London designers establish “Shellworks” to convert seafood waste into bioplastic

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In London, four designers at the Royal College of Art and Imperial College have invented a process to convert lobster and crab shells into bioplastics.

Dubbed Shellworks, the material is a mixture of chitin extracted from shells and vinegar. The inventors—Ed Jones, Insiya Jafferjee, Amir Afshar and Andrew Edwards—set out to do the chemical extraction themselves after learning how expensive commercially available chitin was.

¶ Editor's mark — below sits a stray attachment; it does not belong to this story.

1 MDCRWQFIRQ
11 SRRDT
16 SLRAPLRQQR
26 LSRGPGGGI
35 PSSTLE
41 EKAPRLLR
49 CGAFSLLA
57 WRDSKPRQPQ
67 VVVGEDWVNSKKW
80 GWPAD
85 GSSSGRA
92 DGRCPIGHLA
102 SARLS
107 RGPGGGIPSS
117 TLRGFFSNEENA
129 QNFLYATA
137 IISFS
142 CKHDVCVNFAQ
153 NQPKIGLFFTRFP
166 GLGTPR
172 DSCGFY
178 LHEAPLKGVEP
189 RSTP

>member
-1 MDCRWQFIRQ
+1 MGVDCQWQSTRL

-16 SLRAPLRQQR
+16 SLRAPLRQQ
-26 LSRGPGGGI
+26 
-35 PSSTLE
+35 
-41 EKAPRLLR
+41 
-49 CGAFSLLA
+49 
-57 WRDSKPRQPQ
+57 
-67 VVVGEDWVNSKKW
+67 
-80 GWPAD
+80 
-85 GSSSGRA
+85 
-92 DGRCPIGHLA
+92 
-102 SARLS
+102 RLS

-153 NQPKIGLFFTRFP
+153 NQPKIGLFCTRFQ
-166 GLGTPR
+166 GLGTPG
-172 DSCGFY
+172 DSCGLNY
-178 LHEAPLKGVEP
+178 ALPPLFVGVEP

“We spent weeks trying to extract even a handful of chitosan, which was when we realized we needed the right tools for the job,” the group tells Dezeen. Shellworks consists of five machines—Shelly, Sheety, Vaccy, Dippy and Drippy—which converts the shells into flat sheets that  can be molded into packaging. The material can also be used in liquid form as fertilizer.

“By designing scalable manufacturing processes, applications tailored to the material, and eco-positive waste streams, we believe we can demonstrate how chitosan bioplastic could become a viable alternative for many of the plastic products we use today,” the inventors add.